With school closed and meeting up impossible due to Covid restrictions, things became a bit more challenging for a group of young fundraisers who wanted to help CCF.
The students from East-West International School (EWIS) in Phnom Penh had big plans for raising money for children in need, including designing and making their own products to sell. But when Covid put paid to these ideas, they had to think again.
A bit of imagination and cleverly switching their efforts online saved the day.
Their hard work paid off, raising $587 from a social media campaign and online events such as a movie night and games tournament. And with each dollar matched by a generous school supporter (who wishes to remain anonymous), the grand total currently stands at $1,174.
EWIS teacher Sophie Sinclair said the students involved want the money raised to make a difference for CCF children and families, many of whom are struggling with the impact of Covid.
CCF communities had been placed in Red Zones - the toughest lockdown restrictions in Cambodia - in a bid to halt the spread of infections and many families are still vulnerable, reliant on CCF for food and essentials.
“They [the EWIS students] were really keen for the money raised to be used in a substantial way,” says Sophie Sinclair, a secondary teacher at EWIS.
“Their initial aim had been to create their own packs. They were going to write their own personal little letters and notes to people, to give a heartfelt
‘We see you’, ‘We love you’, ‘We want you to know that we care for you.’
“This is not just about giving something, they wanted to do something personal.”
The fundraising initiative came about through a new elective class at the school, Service Learning, which aims to encourage students to give back to their communities, while learning real life skills.
After investigating issues in their communities, the students settled on helping homeless people.
“They really wanted to help people who were out of a home, out of a job, but in Cambodia it’s quite difficult to target people who are nomadic, who are just wandering around the streets,” said Sophie.
“So we then began to look at organisations that we could partner with who are already working in that area, who are already helping people who might not have a safe and stable home to live in. And that’s when we found out about CCF.
“CCF was the most inspiring for the students, they were very excited at looking at ways they could help.”
It was quite an eye opener for some of the students, who had not been aware that children and families were living in such poverty on their own doorstep in Cambodia.
EWIS, an international school, has around 500 pupils, three quarters of which are Cambodian.
“When we spoke about the fact there are children who have never been to school, who are on their own every day on the streets, I think it opened their eyes,” said teacher Sophie Sinclair.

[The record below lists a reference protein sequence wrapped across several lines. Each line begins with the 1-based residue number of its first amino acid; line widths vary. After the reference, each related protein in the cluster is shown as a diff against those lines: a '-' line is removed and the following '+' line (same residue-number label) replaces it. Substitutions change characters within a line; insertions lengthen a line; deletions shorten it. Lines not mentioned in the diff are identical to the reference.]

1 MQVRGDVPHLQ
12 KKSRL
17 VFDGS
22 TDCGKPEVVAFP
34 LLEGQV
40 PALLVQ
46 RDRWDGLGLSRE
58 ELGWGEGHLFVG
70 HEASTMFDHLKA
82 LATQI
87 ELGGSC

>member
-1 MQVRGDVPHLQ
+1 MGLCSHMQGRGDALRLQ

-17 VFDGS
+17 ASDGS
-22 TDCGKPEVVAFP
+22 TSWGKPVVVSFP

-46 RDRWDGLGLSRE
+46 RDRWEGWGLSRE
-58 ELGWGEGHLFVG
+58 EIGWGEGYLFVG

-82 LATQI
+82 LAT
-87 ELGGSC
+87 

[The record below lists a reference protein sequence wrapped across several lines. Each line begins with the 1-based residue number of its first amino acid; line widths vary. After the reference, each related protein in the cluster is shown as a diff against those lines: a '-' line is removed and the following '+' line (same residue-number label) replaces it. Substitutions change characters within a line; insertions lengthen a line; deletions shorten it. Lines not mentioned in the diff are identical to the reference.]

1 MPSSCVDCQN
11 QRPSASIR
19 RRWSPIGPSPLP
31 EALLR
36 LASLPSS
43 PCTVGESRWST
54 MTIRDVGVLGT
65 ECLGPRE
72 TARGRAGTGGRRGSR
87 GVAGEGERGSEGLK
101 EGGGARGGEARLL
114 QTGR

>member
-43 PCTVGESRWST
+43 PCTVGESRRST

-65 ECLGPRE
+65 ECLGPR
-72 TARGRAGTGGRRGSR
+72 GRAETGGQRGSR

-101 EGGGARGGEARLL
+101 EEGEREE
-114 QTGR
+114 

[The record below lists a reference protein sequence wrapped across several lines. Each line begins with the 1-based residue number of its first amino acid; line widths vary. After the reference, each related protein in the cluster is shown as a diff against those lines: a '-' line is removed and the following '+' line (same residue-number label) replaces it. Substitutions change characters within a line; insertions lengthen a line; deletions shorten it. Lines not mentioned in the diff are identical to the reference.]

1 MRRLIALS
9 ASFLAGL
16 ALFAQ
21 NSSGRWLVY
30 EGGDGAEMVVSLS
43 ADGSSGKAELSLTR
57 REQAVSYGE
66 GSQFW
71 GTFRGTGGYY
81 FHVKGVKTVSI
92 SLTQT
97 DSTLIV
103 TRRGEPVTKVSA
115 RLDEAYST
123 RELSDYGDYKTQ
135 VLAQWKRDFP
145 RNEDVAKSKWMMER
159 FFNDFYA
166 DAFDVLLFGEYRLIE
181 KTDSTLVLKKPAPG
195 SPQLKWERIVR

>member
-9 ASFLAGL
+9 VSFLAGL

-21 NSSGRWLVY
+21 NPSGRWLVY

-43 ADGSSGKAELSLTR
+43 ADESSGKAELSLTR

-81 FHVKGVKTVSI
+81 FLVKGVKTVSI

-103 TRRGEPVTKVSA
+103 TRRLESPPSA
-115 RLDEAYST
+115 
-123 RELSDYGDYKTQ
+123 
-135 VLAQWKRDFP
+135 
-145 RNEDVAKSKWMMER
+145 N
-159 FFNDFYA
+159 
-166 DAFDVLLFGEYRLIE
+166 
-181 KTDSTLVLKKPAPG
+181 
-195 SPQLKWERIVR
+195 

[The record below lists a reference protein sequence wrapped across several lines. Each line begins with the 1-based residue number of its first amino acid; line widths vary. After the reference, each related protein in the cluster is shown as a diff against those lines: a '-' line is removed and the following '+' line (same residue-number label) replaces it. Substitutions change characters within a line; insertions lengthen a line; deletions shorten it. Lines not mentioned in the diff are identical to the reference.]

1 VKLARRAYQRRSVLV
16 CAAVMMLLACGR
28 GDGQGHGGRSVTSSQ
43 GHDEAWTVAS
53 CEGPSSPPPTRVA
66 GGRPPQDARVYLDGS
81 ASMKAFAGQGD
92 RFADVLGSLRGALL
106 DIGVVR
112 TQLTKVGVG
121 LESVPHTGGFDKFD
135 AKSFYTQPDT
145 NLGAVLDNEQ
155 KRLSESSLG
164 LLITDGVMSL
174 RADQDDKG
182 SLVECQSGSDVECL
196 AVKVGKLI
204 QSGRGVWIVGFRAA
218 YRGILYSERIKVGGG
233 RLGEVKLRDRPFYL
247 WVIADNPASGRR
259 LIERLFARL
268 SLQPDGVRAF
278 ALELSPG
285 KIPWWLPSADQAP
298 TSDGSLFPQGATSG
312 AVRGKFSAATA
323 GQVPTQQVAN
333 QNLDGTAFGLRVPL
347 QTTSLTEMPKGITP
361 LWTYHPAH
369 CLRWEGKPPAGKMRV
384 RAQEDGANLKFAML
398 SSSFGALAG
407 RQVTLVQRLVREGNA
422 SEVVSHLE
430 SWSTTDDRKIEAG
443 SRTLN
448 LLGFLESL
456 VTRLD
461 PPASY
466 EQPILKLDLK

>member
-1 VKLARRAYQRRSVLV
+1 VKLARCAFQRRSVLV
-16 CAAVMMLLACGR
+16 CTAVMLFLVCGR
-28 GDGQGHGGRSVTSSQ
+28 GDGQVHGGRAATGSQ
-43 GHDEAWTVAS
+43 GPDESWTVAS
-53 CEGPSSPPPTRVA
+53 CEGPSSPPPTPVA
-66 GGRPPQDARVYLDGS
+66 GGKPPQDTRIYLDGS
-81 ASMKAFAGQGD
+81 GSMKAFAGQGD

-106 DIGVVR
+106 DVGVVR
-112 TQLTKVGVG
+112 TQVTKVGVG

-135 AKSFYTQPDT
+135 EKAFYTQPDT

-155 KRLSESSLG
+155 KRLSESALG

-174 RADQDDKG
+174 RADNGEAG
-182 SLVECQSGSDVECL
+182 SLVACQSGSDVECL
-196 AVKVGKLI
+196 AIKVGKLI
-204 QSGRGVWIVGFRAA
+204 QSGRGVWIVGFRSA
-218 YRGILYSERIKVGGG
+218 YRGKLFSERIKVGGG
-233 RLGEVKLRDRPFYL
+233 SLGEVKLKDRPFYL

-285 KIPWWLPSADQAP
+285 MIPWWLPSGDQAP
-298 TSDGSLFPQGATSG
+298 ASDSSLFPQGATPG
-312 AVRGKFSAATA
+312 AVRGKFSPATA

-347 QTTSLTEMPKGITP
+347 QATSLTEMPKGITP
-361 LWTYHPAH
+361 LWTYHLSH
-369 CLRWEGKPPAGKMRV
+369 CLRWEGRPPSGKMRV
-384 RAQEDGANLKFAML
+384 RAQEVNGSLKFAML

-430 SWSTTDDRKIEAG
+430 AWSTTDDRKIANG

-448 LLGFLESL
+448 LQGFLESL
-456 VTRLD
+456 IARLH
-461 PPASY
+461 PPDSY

“In their minds, it was older people who are homeless and not necessarily these children who are forced into adulthood from such a young age.”
At this point, the EWIS students were still on campus and began to look at ways of helping CCF; such as creating ‘Rescue Packs’ for children going to school or a young family with young children, filled with useful items they might need.
Older students, who wanted to show their entrepreneurial flair and creativity, came up with the idea of making their own products to sell at school and local markets, to raise money.
Then schools in Cambodia closed due to Covid and the fundraising student team had to pivot.
First, they focused on raising awareness of CCF in the community and the country and came up with a social media campaign to spread the word about the work CCF does with impoverished communities in Cambodia.
Students from the Middle School, aged 12-14 years old, created social media posts, while the High School students looked at other ways to fundraise under the restrictions of Covid.
Ideas to raise money online included a games tournament, a student/teacher quiz and a movie night for the younger students to watch Disney films and interact with each other.
It wasn’t just CCF the project helped: many of the EWIS students were also having to adjust to a different life.
“Covid was really escalating, and we were all having personal struggles. These are young students who are locked in their bedrooms all day and then they have all the pressure of school,” said Sophie Sinclair.
“They were all really struggling, but it was actually a really good way of teaching them empathy and compassion for other people because we saw how people in Steung Meanchey [where CCF works] can’t even eat, can’t even make $1 a day, so that was a really inspirational thing for the students to learn.”
Donations rolled in, boosted by the dollar matching contribution.
Hopefully the school’s involvement and student support won’t end there.
“In Service Learning, we never want it to be a case of ‘We give you this amount of money and we’ve done our piece.’ It’s much more about creating a sustainable, a longer term solution, but because of Covid, that was very difficult for us to achieve,” said Sophie Sinclair.
“The students and staff at East-West are hugely inspired by CCF and their communities. We can’t wait to continue to support the incredible work that CCF does - hoping to eventually bring our students together to forge lasting connections.”
* A huge thanks to the East-West International School (EWIS) pupils below who took part in the fundraising for CCF:
Kimly, Xioya, Diem, BK, Jin, Gyuyeong, Ryken, Minyoung, Archie, Alex, Vinumi.